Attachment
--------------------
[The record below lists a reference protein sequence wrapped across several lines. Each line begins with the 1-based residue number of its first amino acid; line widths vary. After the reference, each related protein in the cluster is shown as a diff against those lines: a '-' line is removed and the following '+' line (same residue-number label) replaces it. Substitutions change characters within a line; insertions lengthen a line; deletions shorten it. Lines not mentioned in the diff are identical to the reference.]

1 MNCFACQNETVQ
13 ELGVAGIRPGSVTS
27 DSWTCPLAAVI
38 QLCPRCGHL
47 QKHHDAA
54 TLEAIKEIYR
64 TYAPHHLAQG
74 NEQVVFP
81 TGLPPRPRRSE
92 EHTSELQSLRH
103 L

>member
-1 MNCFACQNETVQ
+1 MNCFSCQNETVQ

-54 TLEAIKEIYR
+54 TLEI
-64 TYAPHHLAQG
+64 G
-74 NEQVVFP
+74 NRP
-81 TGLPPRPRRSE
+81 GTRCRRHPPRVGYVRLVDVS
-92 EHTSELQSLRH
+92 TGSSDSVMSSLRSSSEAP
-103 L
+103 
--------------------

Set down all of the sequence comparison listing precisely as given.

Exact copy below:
[The record below lists a reference protein sequence wrapped across several lines. Each line begins with the 1-based residue number of its first amino acid; line widths vary. After the reference, each related protein in the cluster is shown as a diff against those lines: a '-' line is removed and the following '+' line (same residue-number label) replaces it. Substitutions change characters within a line; insertions lengthen a line; deletions shorten it. Lines not mentioned in the diff are identical to the reference.]

1 MNCFACQNETVQ
13 ELGVAGIRPGSVTS
27 DSWTCPLAAVI
38 QLCPRCGHL
47 QKHHDAA
54 TLEAIKEIYR
64 TYAPHHLAQG
74 NEQVVFP
81 TGLPPRPRRSE
92 EHTSELQSLRH
103 L

>member
-1 MNCFACQNETVQ
+1 MNCFSCQNETVQ

-54 TLEAIKEIYR
+54 TLEI
-64 TYAPHHLAQG
+64 G
-74 NEQVVFP
+74 NRP
-81 TGLPPRPRRSE
+81 GTRCRRHPPRVGYVRLVDVS
-92 EHTSELQSLRH
+92 TGSSDSVMSSLRSSSEAP
-103 L
+103 